Broadmoor was built in 1863, as a criminal lunatic asylum
Broadmoor has housed some of Britain's most notorious criminals in its 146-year history.
It was built after the creation of the Criminal Lunatics Act 1860, also called the Broadmoor Act.
It drew attention to the poor conditions in asylums such as Bethlehem Hospital or 'Bedlam'.
The Broadmoor criminal lunatic asylum was opened in 1863 with 95 female patients. A block for male patients followed a year later.
The asylum was intended for the "safe custody and treatment" of the criminally insane.
The new Broadmoor site covered 290 acres on the edge of the Berkshire moors and was designed by Major General Joshua Jebb, a military engineer.
When Broadmoor first opened in the Victorian age, there were none of the drugs or psychological treatments we are familiar with today.
Victorian patients enjoyed a regime of rest and occupational therapy.
Many people who found themselves in Broadmoor enjoyed better conditions than at their own homes.
The Broadmoor site initially included 57 staff cottages and a school
Berkshire Records Office archivist Mark Stevens said: "Every story in Broadmoor has a very sad beginning. Happily some of them have a happy ending"
"Our Broadmoor records show patients taking part in Victorian occupational therapy."
"For example Richard Dadd painted and William Chester Minor is well known for his work on the Oxford English Dictionary."
Other colourful inmates include Thomas Cutbush, who was detained at Broadmoor between 1891 and 1903. Cutbush was named as a Ripper suspect by the Sun newspaper, first on 13 February 1894 and then subsequently in later editions.
'Ripperologists' as they are dubbed by Mark Stevens, flock to the Broadmoor archives to see Cutbush's warrant sending him to Broadmoor after he was found insane at his trial.
Artist Richard Dadd continued to produce celebrated paintings while a patient in Broadmooor in the 1800s.
Roderick Maclean was tried for high treason in 1882
One of the more famous patients at the institution was Roderick Maclean, who carried out a failed attempt to assassinate Queen Victoria at Windsor railway station in 1882.
Tried for high treason on April 20 the same year, the jury only took five minutes to find the Scotsman Maclean "not guilty, but insane".
Maclean lived out his remaining days in Broadmoor Asylum.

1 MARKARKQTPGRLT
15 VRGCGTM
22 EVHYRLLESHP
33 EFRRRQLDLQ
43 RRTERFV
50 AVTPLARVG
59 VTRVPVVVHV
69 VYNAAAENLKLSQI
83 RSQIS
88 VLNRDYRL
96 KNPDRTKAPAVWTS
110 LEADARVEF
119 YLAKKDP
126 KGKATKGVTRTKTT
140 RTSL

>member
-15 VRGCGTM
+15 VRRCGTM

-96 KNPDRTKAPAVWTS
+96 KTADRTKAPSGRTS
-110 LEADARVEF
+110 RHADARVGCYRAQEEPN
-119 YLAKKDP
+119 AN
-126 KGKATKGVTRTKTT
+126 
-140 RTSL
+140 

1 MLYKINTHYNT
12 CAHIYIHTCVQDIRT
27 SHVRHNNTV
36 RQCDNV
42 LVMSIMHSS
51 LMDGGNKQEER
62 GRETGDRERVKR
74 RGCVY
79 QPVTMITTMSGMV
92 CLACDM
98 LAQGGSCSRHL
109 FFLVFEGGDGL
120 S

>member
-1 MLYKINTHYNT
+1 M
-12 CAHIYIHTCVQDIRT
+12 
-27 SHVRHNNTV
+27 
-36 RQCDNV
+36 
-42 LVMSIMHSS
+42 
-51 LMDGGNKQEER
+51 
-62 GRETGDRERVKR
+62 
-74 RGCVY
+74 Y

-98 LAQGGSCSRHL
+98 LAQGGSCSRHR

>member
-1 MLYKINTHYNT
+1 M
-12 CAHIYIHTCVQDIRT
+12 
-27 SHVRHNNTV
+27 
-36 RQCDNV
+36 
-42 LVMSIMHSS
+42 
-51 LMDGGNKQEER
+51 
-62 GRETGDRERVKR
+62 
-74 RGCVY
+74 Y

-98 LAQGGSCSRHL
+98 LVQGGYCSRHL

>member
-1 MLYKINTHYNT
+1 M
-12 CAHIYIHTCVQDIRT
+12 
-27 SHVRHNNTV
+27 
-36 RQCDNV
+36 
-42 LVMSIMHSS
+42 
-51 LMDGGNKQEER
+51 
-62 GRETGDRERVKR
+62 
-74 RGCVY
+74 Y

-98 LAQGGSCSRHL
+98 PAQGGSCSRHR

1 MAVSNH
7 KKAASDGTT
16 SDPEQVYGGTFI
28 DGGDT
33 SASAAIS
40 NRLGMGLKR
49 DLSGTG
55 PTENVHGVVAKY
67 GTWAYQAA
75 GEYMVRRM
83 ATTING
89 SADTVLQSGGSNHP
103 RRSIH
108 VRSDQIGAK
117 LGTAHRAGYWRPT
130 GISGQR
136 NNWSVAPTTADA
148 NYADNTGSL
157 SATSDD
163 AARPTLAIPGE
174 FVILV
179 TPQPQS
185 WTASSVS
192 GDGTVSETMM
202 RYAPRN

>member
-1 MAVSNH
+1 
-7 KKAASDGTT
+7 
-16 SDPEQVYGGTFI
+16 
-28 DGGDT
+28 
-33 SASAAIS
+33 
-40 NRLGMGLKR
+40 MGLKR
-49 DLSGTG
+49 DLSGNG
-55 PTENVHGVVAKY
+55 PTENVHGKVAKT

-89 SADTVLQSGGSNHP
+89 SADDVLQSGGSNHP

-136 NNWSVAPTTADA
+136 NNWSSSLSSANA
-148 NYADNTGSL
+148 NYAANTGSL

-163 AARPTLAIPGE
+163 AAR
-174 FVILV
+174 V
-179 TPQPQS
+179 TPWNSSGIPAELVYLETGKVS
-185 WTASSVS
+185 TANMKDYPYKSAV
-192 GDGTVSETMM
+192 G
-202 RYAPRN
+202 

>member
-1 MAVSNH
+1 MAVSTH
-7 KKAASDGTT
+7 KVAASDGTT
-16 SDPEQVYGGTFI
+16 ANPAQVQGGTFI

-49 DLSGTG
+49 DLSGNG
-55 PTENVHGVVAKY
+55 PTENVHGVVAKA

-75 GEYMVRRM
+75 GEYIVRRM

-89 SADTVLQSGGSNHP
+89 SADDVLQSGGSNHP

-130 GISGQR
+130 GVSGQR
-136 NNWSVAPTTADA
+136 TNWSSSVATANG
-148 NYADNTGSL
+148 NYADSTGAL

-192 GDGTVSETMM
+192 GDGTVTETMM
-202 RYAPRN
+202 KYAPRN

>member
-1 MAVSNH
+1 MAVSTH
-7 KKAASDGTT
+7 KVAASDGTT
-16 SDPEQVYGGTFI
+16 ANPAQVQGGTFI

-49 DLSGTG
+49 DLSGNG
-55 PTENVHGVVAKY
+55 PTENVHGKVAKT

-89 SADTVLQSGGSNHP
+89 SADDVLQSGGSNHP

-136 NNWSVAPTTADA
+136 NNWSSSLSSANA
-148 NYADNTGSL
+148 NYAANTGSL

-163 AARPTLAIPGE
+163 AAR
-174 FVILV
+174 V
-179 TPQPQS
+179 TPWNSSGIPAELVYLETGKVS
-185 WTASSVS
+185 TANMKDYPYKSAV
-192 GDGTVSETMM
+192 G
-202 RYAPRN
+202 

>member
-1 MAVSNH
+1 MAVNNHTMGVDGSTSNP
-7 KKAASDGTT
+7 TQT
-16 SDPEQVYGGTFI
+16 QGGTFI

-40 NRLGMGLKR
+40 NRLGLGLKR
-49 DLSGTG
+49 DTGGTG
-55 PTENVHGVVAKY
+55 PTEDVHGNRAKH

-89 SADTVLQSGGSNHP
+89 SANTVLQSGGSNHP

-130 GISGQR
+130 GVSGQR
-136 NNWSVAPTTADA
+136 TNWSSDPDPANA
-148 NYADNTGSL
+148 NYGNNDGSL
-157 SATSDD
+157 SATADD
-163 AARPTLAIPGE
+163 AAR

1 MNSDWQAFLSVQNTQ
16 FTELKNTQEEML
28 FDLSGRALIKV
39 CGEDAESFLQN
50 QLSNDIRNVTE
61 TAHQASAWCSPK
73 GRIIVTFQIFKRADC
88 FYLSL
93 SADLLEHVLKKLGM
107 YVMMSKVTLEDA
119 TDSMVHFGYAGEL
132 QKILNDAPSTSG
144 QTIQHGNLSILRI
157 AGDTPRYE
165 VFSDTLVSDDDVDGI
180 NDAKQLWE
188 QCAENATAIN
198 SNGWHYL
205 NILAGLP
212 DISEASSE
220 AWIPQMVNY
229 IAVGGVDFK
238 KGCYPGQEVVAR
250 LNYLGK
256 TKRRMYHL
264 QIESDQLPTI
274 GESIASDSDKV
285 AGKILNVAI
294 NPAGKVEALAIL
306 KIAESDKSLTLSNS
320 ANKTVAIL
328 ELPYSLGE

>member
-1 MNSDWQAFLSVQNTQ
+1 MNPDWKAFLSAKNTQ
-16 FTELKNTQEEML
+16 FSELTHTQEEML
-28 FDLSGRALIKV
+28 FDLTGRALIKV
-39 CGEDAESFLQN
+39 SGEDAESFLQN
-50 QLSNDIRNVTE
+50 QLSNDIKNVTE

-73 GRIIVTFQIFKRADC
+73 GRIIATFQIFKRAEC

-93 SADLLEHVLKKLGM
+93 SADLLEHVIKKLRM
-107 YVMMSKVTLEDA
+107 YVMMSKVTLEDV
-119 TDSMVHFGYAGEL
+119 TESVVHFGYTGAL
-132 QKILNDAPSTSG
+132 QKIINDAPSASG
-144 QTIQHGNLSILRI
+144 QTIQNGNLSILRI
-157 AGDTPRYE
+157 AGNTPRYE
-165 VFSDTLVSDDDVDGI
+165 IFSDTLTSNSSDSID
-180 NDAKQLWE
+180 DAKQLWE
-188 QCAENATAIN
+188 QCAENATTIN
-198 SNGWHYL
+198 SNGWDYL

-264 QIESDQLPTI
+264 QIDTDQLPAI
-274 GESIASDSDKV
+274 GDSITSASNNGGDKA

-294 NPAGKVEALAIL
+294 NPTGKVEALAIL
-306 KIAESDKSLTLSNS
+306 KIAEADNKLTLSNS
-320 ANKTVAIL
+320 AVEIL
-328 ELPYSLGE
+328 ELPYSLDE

A poem was later written about Maclean's attempt on the Queen's life by William Topaz McGonagall, considered by some the worst poet in the English language.
Broadmoor changed from institution to hospital after the 1948 Criminal Justice Act.
In 1952 security was stepped up after a patient, John Straffen, escaped and killed a young girl while he was at large. Now there is a siren at the hospital - if it sounds, local schools and institutions have to lock their doors.
A cordon is also set up around the nearby village of Crowthorne and each car checked by the police.
FAMOUS BROADMOOR RESIDENTS
Richard Dadd, painter
Thomas Cutbush, Jack the Ripper suspect
Roderick MacLean, failed to assassinate Queen Victoria
Dr William Chester Minor, contributor to the first Oxford English Dictionary
Peter Sutcliffe, the 'Yorkshire Ripper'
In recent decades, the hospital's inmates have included Peter Sutcliffe, the 'Yorkshire Ripper' jailed for murdering prostitutes in the north of England in the 1970s.
It also houses some of the country's most serious sex offenders.
Now the psychiatric hospital's Victorian building is expected to be replaced with a multi-purpose facility on the site in Crowthorne, Berkshire.
The Commission for Healthcare Improvement (CHI) described the current hospital accommodation as "unfit for purpose" in 2003.
The new development is expected to cost more than £280m.
Parts of the estate could be sold off to help fund the redevelopment, which is likely to be built on the south east of the existing site.